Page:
We've just lost a major talent in the animation world. Satoshi Kon, the writer and director of the anime films "Perfect Blue" (1996), "Millennium Actress" (2001), "Tokyo Godfathers" (2003), "Paprika" (2006), the upcoming "The Dream Machine" (2011) and the television series "Paranoia Agent" (2004) passed away on Tuesday at the age of 46. His death was sudden, and details are still forthcoming, but he apparently lost a battle with cancer that few of his fans were aware of.
Satoshi Kon was one of the animation greats despite his relatively young age. He's not as well known as Studio Ghibli's Hayao Miyazaki, but he's easily as important. Kon had a singular, instantly recognizable visual style that had greater verisimilitude than most of his contemporaries. This allowed him to tackle dramatic stories grounded in the real world that were rarely done in animation. Many of his films like "Perfect Blue" and "Tokyo Godfathers" could have been made in live action, but the fact that they were animated allowed him to blur realities within his narratives, and include fantasy elements with a seamlessness that would be impossible in live action. "Millennium Actress" followed a celebrated actress from her schoolgirl days to old age, every stage of her life perfectly brought to life without the distracting complications of make-up and CGI. He used animation in ways that no one else did, told stories with it in ways that no one else had tried, often with magnificent results.
One of the hallmarks of his films was the use of ambiguous and shifting frames of reference. One of his lovely heroines might appear in her childhood home, and then open a door and walk out into a movie studio, revealing everything we saw was on a film set. Or physically revisit old memories by walking into different rooms to join the tableaux of the past within, moving from one to another at will. Or have conversations with a doppelganger projection of herself that represented an earlier persona. Or drop an assumed identity by literally shedding it like a snake skin. Technically, he worked at a level equal to any live action filmmaker you could name, and his penchant for reality-bending brought comparisons to the films of Darren Aronofsky, Christopher Nolan, and others who took on similar material. I still can't find a credible source for the claim that Aronofsky bought the remake rights for "Perfect Blue" so he could recreate a sequence in "Requiem for a Dream," but I wouldn't be surprised if he had.
Kon's biggest accomplishment was that he succeeded in bringing anime down to earth in a way that made it accessible to non-anime fans, especially grown-ups. Even in his wildest flights of fancy, such as the dream-hopping fantasia of "Paprika," his characters always looked and behaved like regular human beings, with a certain real-world gravity about them. The stylistic excesses often associated with anime were almost wholly absent from his earlier features, and often satirized in his later work. He explored multiple genres, including comedy in "Tokyo Godfathers," a murder mystery in "Perfect Blue," romance in "Millennium Actress," science-fiction in "Paprika," and blended all of them and more for the various installments of "Paranoia Agent." As Kon racked up festival awards and heaps of good press, larger studios like Dreamworks and Sony took notice and distributed several of his films in the US as serious prestige pictures, a rare distinction for anime. He was one of the very few animation directors who truly transcended his chosen medium.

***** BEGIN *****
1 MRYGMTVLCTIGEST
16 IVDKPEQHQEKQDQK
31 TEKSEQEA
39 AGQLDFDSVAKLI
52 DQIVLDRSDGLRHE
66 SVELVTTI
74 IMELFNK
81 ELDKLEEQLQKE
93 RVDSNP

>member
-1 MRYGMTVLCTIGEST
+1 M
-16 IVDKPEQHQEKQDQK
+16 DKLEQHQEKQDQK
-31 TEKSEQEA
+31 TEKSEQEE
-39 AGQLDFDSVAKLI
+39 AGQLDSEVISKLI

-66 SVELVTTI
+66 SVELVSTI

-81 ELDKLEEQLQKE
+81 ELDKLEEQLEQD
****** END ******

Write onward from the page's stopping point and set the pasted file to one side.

Ironically his unfinished "The Dream Machine" would have been his first children's film, and the first to star non-human characters. He described it in interviews as a fantasy-adventure road movie about robots. At the time of writing, there is no word from Madhouse, the studio where Kon made all his pictures, when or if "Dream Machine" will be completed. The abruptness of Kon's departure may leave the film in limbo, and underscores the bitterness of the anime community's loss. Kon's legacy is assured with the work he leaves behind, but his career was all too brief. His directorial debut, "Perfect Blue," was only fifteen years ago. It's hard not to wonder what other genre-bending, boundary-pushing wonders Kon might have produced if he'd had another fifteen years, or even five.
But there's no use dwelling on what might have been. Satoshi Kon left us with four feature films, another in progress, thirteen episodes of "Paranoia Agent," assorted shorts, and some notable contributions to other projects, including the script for the "Magnetic Rose" segment of the criminally underseen 1995 anthology feature "Memories." My favorite, and the one I can't help thinking of now, is the eighth episode of "Paranoia Agent," titled "Happy Family Planning." A very black comedy, it follows three people who are determined to commit suicide together, but keep being foiled in their attempts. I enjoyed it for its absurdity and dark humor, but I also liked how Kon treated the subject of death, as something natural and eventual and maybe not such a big deal in the end. Death brings three lonely strangers together, and I hope it might help to bring Satoshi Kon's work to greater prominence. Too few people know him and the anime he created.
They don't know what we've just lost.